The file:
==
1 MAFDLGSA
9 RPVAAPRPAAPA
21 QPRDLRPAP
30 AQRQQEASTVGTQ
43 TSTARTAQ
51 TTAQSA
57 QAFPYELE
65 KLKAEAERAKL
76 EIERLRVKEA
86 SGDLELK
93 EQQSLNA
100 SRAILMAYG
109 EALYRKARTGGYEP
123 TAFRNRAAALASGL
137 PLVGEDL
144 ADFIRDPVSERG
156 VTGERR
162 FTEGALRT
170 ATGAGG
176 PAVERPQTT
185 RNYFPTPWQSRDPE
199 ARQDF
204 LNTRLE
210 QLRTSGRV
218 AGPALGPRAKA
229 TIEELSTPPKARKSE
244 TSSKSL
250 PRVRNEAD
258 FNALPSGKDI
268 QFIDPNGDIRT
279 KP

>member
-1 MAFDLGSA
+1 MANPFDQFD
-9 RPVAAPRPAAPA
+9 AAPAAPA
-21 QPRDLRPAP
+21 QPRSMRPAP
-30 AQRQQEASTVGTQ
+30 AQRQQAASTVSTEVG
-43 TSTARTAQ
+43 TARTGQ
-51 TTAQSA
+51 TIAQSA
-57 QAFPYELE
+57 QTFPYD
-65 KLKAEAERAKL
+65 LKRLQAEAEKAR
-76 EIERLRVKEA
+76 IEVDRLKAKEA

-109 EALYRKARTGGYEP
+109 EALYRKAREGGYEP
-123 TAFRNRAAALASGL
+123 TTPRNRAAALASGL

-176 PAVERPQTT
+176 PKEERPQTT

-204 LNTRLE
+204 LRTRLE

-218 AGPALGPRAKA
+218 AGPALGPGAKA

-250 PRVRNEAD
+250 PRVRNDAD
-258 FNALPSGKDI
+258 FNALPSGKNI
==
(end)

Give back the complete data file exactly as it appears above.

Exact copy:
1 MAFDLGSA
9 RPVAAPRPAAPA
21 QPRDLRPAP
30 AQRQQEASTVGTQ
43 TSTARTAQ
51 TTAQSA
57 QAFPYELE
65 KLKAEAERAKL
76 EIERLRVKEA
86 SGDLELK
93 EQQSLNA
100 SRAILMAYG
109 EALYRKARTGGYEP
123 TAFRNRAAALASGL
137 PLVGEDL
144 ADFIRDPVSERG
156 VTGERR
162 FTEGALRT
170 ATGAGG
176 PAVERPQTT
185 RNYFPTPWQSRDPE
199 ARQDF
204 LNTRLE
210 QLRTSGRV
218 AGPALGPRAKA
229 TIEELSTPPKARKSE
244 TSSKSL
250 PRVRNEAD
258 FNALPSGKDI
268 QFIDPNGDIRT
279 KP

>member
-1 MAFDLGSA
+1 MANPFDQFD
-9 RPVAAPRPAAPA
+9 AAPAAPA
-21 QPRDLRPAP
+21 QPRSMRPAP
-30 AQRQQEASTVGTQ
+30 AQRQQAASTVSTEVG
-43 TSTARTAQ
+43 TARTGQ
-51 TTAQSA
+51 TIAQSA
-57 QAFPYELE
+57 QTFPYD
-65 KLKAEAERAKL
+65 LKRLQAEAEKAR
-76 EIERLRVKEA
+76 IEVDRLKAKEA

-109 EALYRKARTGGYEP
+109 EALYRKAREGGYEP
-123 TAFRNRAAALASGL
+123 TTPRNRAAALASGL

-176 PAVERPQTT
+176 PKEERPQTT

-204 LNTRLE
+204 LRTRLE

-218 AGPALGPRAKA
+218 AGPALGPGAKA

-250 PRVRNEAD
+250 PRVRNDAD
-258 FNALPSGKDI
+258 FNALPSGKNI